Panelists Roy Blount Jr., Paula Poundstone and Adam Felber talk about the luckiest lab mouse in scientific history.
BILL KURTIS, BYLINE: We'll finish our special Thanksgiving show with one more thing to be thankful for. You're not a laboratory mouse.
PETER SAGAL, HOST:
Although, as we reported last summer, there are bright spots to a lab mouse's life.
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SAGAL: Roy, scientists reported this week in an interesting memory experiment, in which they were able to use a laser to replace bad memories in mice with good memories.
ROY BLOUNT JR.: And mice have lots of bad memories.
SAGAL: Oh, they do.
SAGAL: Now put that aside.
PAULA POUNDSTONE: (Speaking in high-pitched voice) Remember the time...
SAGAL: But how the laser...
ADAM FELBER: (Speaking in high-pitched voice) I can't go back there, man.
FELBER: (Speaking in high-pitched voice) Right turn, left turn, right turn, left turn. Oh my God. Where's my cheese?
FELBER: (Speaking in high-pitched voice) Just give me the cheese.
POUNDSTONE: (Speaking in high-pitched voice) Minnie just kept badgering me and badgering me about badgering me.
SAGAL: Now what I want you to do is I want you to forget about the bit about changing good memories into bad with the laser. We don't know what that was about and maybe it will be useful someday. What we're interested in is how - 'cause they needed to do this experiment and they needed to give the mice a bad memory, which they did with electric shock - but they needed to also create a good memory for the mouse to conduct these experiments. And they gave each of the male mice what?
BLOUNT: A memory of a, you know, of a female mouse.
SAGAL: Well, not a memory - well, they did not but not just one. I'll give you a hint, it's sort of like a mice-age a trois.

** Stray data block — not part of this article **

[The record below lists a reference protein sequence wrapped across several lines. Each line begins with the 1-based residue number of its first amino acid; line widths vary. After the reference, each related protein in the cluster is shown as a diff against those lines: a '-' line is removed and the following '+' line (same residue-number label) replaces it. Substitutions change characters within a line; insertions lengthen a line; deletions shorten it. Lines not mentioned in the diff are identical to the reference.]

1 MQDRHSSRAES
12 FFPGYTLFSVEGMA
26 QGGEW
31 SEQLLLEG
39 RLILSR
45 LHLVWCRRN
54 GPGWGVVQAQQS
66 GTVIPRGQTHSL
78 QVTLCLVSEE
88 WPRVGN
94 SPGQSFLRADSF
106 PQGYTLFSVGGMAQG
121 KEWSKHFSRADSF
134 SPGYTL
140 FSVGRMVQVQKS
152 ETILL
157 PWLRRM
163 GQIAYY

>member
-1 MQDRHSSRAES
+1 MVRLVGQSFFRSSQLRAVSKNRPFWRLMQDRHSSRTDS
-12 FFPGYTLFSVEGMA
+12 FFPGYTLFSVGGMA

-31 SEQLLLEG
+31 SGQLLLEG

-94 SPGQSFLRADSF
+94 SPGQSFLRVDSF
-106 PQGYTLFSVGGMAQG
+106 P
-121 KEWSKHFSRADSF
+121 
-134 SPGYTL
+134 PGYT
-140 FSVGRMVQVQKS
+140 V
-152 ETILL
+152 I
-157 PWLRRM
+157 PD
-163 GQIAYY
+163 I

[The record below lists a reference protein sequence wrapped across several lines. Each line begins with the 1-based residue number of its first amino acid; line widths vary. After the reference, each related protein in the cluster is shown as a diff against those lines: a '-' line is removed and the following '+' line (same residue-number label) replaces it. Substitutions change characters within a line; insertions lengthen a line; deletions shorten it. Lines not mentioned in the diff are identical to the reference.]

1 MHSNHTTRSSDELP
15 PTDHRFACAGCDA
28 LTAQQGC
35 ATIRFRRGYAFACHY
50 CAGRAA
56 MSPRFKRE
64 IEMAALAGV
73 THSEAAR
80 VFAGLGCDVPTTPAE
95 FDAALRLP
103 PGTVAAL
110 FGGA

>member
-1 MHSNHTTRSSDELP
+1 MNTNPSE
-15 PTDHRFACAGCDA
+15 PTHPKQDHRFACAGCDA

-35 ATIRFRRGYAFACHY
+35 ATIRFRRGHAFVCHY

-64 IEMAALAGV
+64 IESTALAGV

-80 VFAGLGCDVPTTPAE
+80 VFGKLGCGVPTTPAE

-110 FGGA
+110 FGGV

BLOUNT: A memory of doing it with two female mice?
SAGAL: Yeah, they basically...
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SAGAL: They basically, in order to give these mice good memories that they could then experiment with, they gave the mice threesomes.
FELBER: (Speaking in high-pitched voice) It's always been a fantasy of mine.
FELBER: (Speaking in high-pitched voice) Never said it out loud, it's like these guys know me.
SAGAL: So what we imagine is like...
FELBER: (Speaking in high-pitched voice) I'll be right back.
SAGAL: ...It's like the scientists are sitting around, right, and they're thinking about what would give a mouse a good memory? And just, you know, as one of the scientists was about to say, well, we could go with cheese, another scientist shouts out threesome.
POUNDSTONE: One scientist said how about fishing with their dad?
BLOUNT: And the mice all said (speaking in high-pitched voice) no, no, no.
SAGAL: (Speaking in high-pitched voice) No, no, no, no, listen to the first guy, listen to the first guy.
BLOUNT: What's the bad memory? Do we know?
SAGAL: Oh, it was the electric shock.
POUNDSTONE: You give them an electric shock. Yeah, yeah. The bad memory was being on a wheel while the guy with the threesome was in the other tank.
SAGAL: Trying to get over there to join in. You don't get anywhere.
POUNDSTONE: (Speaking in high-pitched voice) I feel like I'm getting closer. This thing's coming off the hinge.
SAGAL: Thanks to Bill Kurtis. Thanks to all of our panelists, and of course, the inimitable and immortal Carl Kasell. I'm Peter Sagal, and we will see you next week. This is NPR.
NPR transcripts are created on a rush deadline by a contractor for NPR, and accuracy and availability may vary. This text may not be in its final form and may be updated or revised in the future. Please be aware that the authoritative record of NPR's programming is the audio.
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